Introducing a no-fault vaccine injury compensation scheme could be said to both encourage and damage public confidence in vaccines, according to an overview of such measures produced by the Oireachtas earlier this year.
The overview, produced by two Oireachtas researchers, outlined the arguments in favour and against the introduction of compensation schemes, while pointing out that they already exist in most developed countries.
The question of introducing such a scheme has been discussed for years but has additional importance in the context of the Covid-19 vaccination programme, under which 80 per cent of the population aged over 16 have already received first dose vaccinations.
Work to “advance policy development” is currently under way, the Department of Health said, when asked when a scheme might be introduced.
Vaccine injury compensation schemes (Vics) are no-fault schemes designed to prevent those who suffer injury from vaccination programmes from having to prove negligence and causation in the courts.
Among the advantages of such schemes is that they mitigate against countries not being able to get access to vaccines from manufacturers who might be otherwise wary of the financial consequences of supplying them.
The Oireachtas paper points out that lawsuits and the threat of lawsuits were affecting the price and supply of vaccines, as well as vaccine research, in the US, until it introduced an injury compensation scheme in 1988.
The arguments in favour of Vics include their recognition of the ethical responsibilies of government, the protection of vaccine manufacturers, ensuring vaccine supply, and the encouragement of public confidence, according to the overview.
The arguments against include damage to public confidence, the cost of Vics to the public purse, the fact that causality between a vaccine and injury is too difficult to establish in a conclusive manner, and that Vics provide manfacturers with impunity when their products do harm.
With the Covid-19 vaccines, the Government has provided the manufacturers with an indemnity against any claims for damages, something that other governments have also done so as to ensure supply.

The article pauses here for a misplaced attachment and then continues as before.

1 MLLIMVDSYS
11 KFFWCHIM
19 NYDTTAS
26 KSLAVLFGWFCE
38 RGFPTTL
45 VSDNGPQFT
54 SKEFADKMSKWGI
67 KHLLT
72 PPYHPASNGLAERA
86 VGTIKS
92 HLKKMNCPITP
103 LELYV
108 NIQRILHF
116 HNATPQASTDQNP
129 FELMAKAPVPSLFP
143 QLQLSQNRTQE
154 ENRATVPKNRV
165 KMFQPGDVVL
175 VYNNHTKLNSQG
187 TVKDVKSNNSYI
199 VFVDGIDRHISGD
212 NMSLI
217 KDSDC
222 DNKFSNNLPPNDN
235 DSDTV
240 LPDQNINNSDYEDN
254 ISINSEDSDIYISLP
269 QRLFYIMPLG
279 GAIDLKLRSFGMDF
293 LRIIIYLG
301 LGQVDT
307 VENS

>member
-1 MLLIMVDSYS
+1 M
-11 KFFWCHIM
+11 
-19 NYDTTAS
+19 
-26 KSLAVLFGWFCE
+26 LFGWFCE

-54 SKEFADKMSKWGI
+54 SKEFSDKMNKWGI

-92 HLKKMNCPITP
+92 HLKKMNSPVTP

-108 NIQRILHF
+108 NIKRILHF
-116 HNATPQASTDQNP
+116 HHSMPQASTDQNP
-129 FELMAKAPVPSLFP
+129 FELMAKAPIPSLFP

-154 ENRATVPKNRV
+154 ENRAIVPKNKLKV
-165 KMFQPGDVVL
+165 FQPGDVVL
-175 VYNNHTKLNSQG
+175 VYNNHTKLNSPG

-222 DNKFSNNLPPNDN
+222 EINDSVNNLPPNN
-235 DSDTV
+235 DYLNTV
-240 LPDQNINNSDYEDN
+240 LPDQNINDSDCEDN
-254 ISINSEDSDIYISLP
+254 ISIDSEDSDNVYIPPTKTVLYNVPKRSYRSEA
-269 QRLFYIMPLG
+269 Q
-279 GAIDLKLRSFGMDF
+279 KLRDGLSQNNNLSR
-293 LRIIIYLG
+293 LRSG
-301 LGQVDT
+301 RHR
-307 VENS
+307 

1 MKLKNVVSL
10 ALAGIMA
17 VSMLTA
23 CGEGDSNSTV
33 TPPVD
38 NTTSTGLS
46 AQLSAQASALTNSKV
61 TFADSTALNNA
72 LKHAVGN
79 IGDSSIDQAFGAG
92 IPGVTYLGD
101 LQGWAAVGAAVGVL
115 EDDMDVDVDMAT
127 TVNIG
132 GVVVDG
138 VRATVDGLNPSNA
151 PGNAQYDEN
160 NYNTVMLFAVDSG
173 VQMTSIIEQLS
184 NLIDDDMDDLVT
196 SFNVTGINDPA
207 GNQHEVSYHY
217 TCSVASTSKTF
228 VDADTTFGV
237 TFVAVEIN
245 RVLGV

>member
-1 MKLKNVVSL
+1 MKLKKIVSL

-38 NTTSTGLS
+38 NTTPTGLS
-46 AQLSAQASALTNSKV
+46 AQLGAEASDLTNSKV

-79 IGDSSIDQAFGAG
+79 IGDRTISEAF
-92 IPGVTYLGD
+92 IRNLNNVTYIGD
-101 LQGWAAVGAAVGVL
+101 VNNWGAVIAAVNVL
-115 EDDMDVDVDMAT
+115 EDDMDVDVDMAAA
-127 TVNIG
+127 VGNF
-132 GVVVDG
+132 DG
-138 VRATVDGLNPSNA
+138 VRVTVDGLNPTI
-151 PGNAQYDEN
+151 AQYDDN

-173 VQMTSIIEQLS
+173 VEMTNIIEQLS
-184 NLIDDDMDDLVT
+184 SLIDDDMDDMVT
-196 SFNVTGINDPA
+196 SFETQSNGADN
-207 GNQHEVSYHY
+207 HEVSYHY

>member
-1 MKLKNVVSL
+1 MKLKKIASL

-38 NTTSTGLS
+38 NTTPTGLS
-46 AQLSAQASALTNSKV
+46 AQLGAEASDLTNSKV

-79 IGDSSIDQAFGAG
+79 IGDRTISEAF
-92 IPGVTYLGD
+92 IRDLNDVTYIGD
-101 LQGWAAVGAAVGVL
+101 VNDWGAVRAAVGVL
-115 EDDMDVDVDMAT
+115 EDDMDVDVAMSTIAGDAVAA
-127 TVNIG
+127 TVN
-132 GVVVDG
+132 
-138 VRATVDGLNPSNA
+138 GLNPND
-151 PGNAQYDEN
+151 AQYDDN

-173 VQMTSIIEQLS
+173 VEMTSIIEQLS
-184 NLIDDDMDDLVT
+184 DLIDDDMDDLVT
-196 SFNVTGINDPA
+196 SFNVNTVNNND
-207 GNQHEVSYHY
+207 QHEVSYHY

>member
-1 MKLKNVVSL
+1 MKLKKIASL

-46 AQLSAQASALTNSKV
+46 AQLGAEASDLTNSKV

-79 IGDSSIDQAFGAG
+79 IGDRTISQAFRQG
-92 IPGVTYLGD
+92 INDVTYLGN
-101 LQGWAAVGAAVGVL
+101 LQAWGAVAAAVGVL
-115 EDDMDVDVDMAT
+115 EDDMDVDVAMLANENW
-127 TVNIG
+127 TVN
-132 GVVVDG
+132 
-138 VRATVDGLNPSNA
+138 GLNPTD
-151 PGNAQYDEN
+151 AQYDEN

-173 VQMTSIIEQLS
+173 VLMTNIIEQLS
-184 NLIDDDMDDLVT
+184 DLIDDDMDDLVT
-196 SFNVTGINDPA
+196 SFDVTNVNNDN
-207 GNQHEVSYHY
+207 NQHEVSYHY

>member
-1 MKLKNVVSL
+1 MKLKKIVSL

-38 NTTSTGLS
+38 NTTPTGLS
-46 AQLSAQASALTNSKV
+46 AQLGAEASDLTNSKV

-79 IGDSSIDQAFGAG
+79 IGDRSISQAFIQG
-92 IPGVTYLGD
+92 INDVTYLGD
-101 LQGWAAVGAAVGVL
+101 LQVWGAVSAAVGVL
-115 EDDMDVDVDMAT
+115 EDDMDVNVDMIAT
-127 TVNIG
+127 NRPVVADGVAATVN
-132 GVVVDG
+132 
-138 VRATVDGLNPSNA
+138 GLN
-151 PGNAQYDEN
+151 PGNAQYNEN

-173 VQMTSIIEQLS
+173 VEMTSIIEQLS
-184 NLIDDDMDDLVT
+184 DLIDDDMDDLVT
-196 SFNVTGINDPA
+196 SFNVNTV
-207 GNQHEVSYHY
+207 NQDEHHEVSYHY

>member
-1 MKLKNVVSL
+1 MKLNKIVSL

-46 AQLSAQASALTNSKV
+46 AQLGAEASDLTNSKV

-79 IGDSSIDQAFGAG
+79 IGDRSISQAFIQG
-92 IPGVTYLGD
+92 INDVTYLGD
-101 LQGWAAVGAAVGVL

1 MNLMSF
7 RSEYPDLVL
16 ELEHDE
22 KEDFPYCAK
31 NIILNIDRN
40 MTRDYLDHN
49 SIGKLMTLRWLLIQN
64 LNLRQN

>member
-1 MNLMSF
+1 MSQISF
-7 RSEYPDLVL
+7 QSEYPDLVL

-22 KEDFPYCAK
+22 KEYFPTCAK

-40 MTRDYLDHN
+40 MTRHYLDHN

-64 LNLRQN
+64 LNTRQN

The report of an expert group chaired by High Court judge, Mr Justice Charles Meenan, in January 2020 recommended that a compensation scheme be established “as a matter of urgency” and that manufacturers be asked to contribute to the cost of the scheme.
Some 100 people took High Court actions seeking damages arising from narcolepsy they said was triggered by the administration of the Pandemrix vaccine, which was delivered during the swine flu pandemic of 2009 and 2010.
The manufacturer, Glaxosmithkline Biologicals SA, had been indemnified by the government.
The cases are now being settled on a no-fault basis as part of a mediated process that will see the plaintiffs getting half of the claim that was before the court.
The fact that only half of each claim is being awarded is indicative, according to sources, of the difficulty for the plaintiffs of making their case successfully in court.
The monetary awards handed out by the Vics that exist in other countries tend to be substantially less than the type of monetary awards that are arising from the Irish swine flu cases.
However, the picture is complicated by the fact that in the main the money is to pay for future healthcare needs of the plaintiffs, needs which are often supplied directly by the State in other jurisdictions.
Vaccines are generally very safe and severe adverse effects from vaccines are very rare. Widespread immunisation saves millions of lives globally every year and, in the case of Covid-19, allows society to operate in ways that would otherwise lead to massive death and injury.